Just a Wee Blether…

About the football nomads of America

I want you to try to imagine how this scenario would play out in the world of Scottish football.

The town of Fort William decides it wants a Premier League team. So using some private cash and a hefty contribution from the taxpayer, a brand new stadium is built. Then the Highland town comes to a multi-million pound relocation deal with Glasgow Rangers.

The Scottish Premier League gives its blessing and Fort William Rangers FC is born. The fans who have supported the Glasgow club for more than a century are suddenly left without a team. Ibrox Park lies empty and is eventually taken over by housing developers.

On the other side of the city a similar drama is unfolding. Glasgow Celtic have been lured away from their home in the east end to Stonehaven. They become known as Stonehaven Celtic – the franchise name is retained but the location is different.

To fill the void in the Glasgow football market, the SPL is able to persuade Dundee United across to the west coast to become Glasgow United. Lots more money changes hands. And again a massive new stadium development is built to accommodate them.

Down south can you imagine Manchester United relocating to Bath; Tottenham Hotspur to Scarborough; or Newcastle United to Canterbury? Of course not. None of these moves could ever conceivably happen for the simple reason that the clubs, in the vast majority of cases, are historically attached to a specific town or city.

Arizona October 2012 243

Not in the United States. In the past week the American Football supporters of St Louis, who have for the past 20 years spent small fortunes following the St Louis Rams, have been left without a team after the Rams relocated to Los Angeles. To confuse matters, the Rams were, until 1995, based in LA so in a sense they are going home. Tell that to the NFL lovers in St Louis.

The San Diego Chargers might follow the Rams to LA and the Oakland Raiders are reportedly in talks to move to San Antonio, Texas. There is also talk of an NFL franchise moving to London, with the Jacksonville Jaguars the most likely contenders. London Bulldogs has been suggested as a name.

If these moves take place, massive amounts of money will change hands. The NFL, an organisation that is stinking rich and as dodgy as hell from top to bottom, will rake in millions of dollars. The businessmen behind the clubs will profit, so will the sponsors. The people who lose out are the fans. Every time a new arena is built, a special “stadium tax” is levied so the taxpayers can help foot the bill.

The most incredible relocation story involved the Baltimore Colts. The team was established in 1953, but by 1983 the owners were growing fed up a lack of investment by the city and were effectively holding it to ransom by letting it be known they were considering a move elsewhere.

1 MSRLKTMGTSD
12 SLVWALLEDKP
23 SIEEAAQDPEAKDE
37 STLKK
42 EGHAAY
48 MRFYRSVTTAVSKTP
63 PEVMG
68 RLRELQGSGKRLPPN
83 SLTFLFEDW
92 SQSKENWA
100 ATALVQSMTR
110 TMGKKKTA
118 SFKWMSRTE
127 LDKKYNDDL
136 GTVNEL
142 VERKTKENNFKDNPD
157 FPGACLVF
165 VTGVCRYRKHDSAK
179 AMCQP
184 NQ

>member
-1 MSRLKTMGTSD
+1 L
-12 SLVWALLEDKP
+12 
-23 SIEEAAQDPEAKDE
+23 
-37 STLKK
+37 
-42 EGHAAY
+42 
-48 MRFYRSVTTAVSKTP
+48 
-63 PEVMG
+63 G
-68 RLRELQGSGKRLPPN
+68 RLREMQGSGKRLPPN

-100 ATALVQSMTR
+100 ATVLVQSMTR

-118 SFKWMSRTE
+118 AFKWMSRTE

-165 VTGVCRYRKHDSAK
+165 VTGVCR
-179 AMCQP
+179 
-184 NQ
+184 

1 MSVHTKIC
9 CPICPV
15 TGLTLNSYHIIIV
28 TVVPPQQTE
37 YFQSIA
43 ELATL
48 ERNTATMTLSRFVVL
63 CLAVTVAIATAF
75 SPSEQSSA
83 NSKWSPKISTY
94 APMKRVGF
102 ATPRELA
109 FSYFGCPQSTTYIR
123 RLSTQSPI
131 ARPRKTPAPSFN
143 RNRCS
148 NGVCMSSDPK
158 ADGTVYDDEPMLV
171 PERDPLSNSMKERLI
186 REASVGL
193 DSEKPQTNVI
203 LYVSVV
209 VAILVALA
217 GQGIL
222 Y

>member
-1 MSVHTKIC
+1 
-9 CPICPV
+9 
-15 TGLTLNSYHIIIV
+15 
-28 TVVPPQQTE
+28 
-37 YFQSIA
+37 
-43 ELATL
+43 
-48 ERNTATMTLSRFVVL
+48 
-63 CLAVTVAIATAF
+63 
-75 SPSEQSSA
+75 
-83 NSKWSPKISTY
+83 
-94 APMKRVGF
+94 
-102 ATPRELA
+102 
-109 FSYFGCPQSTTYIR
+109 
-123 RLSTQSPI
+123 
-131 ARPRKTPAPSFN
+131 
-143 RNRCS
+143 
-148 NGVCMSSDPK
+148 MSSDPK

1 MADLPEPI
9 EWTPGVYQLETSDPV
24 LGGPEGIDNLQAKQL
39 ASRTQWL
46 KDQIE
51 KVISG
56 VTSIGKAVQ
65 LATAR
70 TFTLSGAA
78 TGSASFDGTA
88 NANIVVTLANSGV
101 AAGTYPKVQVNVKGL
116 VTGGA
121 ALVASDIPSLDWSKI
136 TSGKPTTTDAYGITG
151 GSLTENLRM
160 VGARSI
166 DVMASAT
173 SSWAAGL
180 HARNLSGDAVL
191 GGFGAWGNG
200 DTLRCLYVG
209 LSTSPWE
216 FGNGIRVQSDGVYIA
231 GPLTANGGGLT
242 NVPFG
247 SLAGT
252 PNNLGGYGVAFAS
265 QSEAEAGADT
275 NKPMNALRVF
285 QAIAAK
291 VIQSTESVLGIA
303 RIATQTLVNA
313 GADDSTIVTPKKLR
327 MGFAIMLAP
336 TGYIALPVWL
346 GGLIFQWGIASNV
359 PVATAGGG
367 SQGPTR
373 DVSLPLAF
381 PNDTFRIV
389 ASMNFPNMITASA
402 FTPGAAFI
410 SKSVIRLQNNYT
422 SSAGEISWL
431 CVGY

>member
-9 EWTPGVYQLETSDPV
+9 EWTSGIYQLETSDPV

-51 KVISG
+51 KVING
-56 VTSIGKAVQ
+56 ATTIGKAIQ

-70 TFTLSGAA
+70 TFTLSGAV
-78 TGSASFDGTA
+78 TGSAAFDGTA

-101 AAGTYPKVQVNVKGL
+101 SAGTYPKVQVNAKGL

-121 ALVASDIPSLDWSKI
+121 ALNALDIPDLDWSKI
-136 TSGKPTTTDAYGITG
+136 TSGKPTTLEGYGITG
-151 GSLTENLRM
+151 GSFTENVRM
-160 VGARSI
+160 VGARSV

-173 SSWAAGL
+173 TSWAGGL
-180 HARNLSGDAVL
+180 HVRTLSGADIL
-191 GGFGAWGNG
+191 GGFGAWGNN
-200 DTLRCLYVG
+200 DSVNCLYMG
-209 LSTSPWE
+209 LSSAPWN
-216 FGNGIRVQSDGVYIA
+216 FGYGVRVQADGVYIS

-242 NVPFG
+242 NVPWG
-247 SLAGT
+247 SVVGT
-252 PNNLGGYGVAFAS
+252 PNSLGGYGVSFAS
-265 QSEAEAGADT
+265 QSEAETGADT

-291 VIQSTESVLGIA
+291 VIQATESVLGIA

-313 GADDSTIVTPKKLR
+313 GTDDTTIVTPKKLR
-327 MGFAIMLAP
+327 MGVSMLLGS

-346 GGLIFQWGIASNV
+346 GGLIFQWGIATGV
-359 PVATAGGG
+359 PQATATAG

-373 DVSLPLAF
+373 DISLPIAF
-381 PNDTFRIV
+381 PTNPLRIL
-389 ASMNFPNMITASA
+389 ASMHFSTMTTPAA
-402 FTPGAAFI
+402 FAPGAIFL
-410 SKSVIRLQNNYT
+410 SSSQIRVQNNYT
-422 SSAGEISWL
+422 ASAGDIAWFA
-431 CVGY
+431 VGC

The city of Baltimore responded by threatening to take over the team using eminent domain. Then on March 29, 1984, every stitch that belonged to the colts – team jerseys, mascot outfits, cheerleader uniforms – were driven out of Baltimore in a fleet of 15 moving trucks in the middle of the night. By daybreak the trucks were being given a police escort into Indianapolis, where the Colts have remained to this day.

Our local team here, the Arizona Cardinals, has only been here since 1987. From 1960 they were in St Louis and before that in Chicago. The team now known as the Tennessee Titans was previously the Houston Oilers.

Pity the poor fans over here – they are used and abused. No sooner are they used to one team than they up sticks and move somewhere else thanks to the lure of filthy lucre.

Let’s hope Queen of the South doesn’t move to Wick – or Heart of Midlothian to Oban. It could get really confusing.


Just a Wee Blether…

About time to end this haggis insult

Fair fa’ your honest sonsie face

Great chieftain o’ the puddin’-race

Aboon’ them a’ ye tak yer place

Painch, tripe or thairm:

Weel are ye wordy o’ a grace’

As lang’s my airm.

It is a toast beloved of Scots the world over. Not only does it celebrate our National Bard Robert Burns, it also extols the culinary and nutritious virtues of the dish he so handsomely eulogised.

In pubs and clubs throughout Scotland the words of the famous poem are spoken on or around the poet’s birthday. And in every corner of the globe where expat Scots and people of Scottish descent gather, they stand to usher in that most appetising Caledonian cuisine item – haggis.


We Scots are mighty proud of haggis, we love its heartiness and the fact that a foodstuff favoured by the working classes has been exalted to the level of our national dish. And the fact it is eaten and enjoyed throughout the world only adds to that sense of satisfaction.

So every year, when we celebrate the Bard at Burns Suppers, a kilted Scot plunges a knife into the “great chieftain o’ the puddin’-race” to reveal the ‘gushing entrails” – as Burns so colorfully put it.